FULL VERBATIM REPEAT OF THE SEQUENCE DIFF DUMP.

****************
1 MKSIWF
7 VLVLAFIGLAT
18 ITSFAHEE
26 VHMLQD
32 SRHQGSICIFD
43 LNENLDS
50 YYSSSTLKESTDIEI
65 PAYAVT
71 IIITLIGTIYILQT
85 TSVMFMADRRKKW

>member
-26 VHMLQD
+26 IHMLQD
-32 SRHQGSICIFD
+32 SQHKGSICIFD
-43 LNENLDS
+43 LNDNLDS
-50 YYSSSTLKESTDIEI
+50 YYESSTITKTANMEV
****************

1 MKSIWF
7 VLVLAFIGLAT
18 ITSFAHEE
26 VHMLQD
32 SRHQGSICIFD
43 LNENLDS
50 YYSSSTLKESTDIEI
65 PAYAVT
71 IIITLIGTIYILQT
85 TSVMFMADRRKKW

>member
-26 VHMLQD
+26 IHMLQD
-32 SRHQGSICIFD
+32 SQHKGSICIFD
-43 LNENLDS
+43 LNDNLDS
-50 YYSSSTLKESTDIEI
+50 YYESSTITKTANMEV